The Kaiser's Spotted Newt
The emperor spotted newt, Luristan newt
Zagros Molch (German)
Species: Neurergus Kaiseri
The Kaiser’s spotted newt is endemic to the southern Zagros mountains in Iran where it dwells in several streams only. Today this species is considered to be critically endangered.
An adult newt reaches the length of 10-17 cm (tail included).
This newt has black back with numerous white spots that consolidate into long stripes and with a long narrow orange or yellow stripe that goes along the newt’s back from its head to the base of the tail. The belly is whitish or orange with occasional black spots. Behind the eyes there are two orange or yellow spots.
Kaiser’s spotted newts are hardy animals and perfect pets for beginners. They can get tame and can be handled.
Kaiser’s spotted newts need a horizontal aquatic tank without extra heating. The tank for 1-2 specimens should be at least 40x25x20 cm (20 liters). The water in the tank has to be 12-15 cm deep. The ambient temperature should be around 16-22 degrees. High temperature (from 25 degrees or more) leads to a bad stress in newts and can even be lethal. Newts can be kept in a group.
In captivity the newts eat bloodworm, sludge worm, earthworm, crickets, cockroaches, pinky mice, pieces of lean meat and fish.
Kaiser's spotted newts are stream-breeders, as are the other species in the genus. It is found more frequently in the quieter sections and pools of the stream.
Courtship takes place on land close to the water, with females entering the water to deposit eggs. The male approaches the female slowly and positions himself in front of the female, approximately facing her. He begins tail-fanning in short bouts. When the female signals receptivity by moving towards him, the male steps backward and then turns so that he is creeping ahead of the female, quivering his tail-base rapidly and undulating his tail in agitated movements. The female follows quite closely, touching the male's tail periodically. She may undulate or slowly fan her own tail while following the male. The male will stop moving and undulating but will resume when the female touches his tail. After a number of tail-touches, the male deposits a spermatophore, with his tail slightly raised and slowly undulating in a horizontal plane. He creeps forward more slowly, with the female following and keeping her snout against the lower part of his tail. The male then folds his slowly moving tail against one side of his body, waving the tail-tip occasionally over his back, and slowly turns to a right-angle with the female. He then stops, which brakes the female at about one body-length past the spermatophore, so that her cloaca is situated approximately above where the spermatophore was deposited.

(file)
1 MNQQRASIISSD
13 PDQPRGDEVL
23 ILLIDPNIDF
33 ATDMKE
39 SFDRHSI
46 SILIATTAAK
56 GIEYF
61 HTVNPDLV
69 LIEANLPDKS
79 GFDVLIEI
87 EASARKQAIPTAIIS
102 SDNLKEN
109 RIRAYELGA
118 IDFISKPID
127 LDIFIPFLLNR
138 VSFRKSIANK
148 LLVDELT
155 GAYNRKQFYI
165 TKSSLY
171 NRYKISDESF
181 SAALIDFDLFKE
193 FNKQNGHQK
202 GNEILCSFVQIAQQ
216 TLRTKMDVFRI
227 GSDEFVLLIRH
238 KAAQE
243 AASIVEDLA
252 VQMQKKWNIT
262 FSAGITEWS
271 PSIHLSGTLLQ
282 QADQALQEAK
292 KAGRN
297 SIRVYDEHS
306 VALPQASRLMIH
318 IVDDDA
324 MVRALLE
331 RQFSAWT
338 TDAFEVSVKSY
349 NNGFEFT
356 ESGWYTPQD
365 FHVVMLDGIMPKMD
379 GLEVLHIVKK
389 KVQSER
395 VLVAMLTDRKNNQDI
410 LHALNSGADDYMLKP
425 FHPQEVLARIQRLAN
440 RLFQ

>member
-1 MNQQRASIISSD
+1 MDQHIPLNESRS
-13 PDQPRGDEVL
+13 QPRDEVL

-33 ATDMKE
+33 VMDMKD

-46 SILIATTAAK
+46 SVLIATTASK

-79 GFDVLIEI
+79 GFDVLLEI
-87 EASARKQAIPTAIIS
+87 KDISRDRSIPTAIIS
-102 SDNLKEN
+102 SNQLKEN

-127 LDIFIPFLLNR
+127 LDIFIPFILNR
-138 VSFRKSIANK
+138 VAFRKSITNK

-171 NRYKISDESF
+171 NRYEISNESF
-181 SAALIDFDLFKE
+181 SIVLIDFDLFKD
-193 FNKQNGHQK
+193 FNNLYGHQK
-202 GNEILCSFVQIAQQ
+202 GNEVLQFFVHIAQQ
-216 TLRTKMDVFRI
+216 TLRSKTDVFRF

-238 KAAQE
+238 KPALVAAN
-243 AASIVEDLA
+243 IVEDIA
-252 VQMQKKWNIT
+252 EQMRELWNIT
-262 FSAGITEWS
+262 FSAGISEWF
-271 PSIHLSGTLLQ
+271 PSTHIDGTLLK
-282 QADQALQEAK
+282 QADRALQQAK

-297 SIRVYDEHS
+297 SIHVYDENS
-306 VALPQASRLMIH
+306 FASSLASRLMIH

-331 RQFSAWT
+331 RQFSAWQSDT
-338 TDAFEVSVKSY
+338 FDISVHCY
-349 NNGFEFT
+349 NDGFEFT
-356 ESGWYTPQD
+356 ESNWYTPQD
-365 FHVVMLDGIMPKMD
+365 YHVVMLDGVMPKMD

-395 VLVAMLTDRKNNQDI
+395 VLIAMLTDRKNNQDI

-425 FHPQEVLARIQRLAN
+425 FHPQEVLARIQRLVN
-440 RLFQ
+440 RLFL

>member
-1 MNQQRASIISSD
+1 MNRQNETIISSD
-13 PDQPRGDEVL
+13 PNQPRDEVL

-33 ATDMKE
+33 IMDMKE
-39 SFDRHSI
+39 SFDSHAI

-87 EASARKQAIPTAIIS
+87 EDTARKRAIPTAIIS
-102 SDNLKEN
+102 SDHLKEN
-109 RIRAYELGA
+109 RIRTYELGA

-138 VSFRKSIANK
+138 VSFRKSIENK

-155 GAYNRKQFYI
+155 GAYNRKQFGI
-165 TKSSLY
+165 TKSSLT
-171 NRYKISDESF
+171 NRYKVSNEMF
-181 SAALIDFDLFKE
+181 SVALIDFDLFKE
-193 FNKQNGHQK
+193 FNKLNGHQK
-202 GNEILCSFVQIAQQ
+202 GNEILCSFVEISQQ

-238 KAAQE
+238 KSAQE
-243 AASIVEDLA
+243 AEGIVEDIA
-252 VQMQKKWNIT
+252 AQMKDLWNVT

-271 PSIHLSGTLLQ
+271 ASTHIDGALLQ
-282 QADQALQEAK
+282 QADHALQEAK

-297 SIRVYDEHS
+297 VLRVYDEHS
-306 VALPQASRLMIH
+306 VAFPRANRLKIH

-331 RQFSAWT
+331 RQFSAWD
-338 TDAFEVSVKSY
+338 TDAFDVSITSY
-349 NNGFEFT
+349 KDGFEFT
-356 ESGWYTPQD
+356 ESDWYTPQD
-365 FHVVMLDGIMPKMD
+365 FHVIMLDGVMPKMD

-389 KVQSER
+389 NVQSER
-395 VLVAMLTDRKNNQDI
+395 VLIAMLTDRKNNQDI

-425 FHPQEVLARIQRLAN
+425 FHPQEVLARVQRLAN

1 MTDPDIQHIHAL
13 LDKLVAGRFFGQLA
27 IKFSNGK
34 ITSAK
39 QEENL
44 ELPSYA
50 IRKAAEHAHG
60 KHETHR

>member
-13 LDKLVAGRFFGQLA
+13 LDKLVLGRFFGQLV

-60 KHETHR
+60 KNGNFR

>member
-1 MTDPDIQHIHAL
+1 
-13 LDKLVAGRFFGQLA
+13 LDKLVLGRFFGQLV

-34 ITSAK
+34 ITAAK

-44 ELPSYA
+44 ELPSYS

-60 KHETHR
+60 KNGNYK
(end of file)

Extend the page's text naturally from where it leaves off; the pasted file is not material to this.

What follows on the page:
The female deposits eggs in the water, on rough surfaces such as stones, away from the light but not always on the underside. Egg deposition has also been reported to occur in small clumps as well as singly on aquatic vegetation or rocks. Larvae metamorphose in about two months in the wild.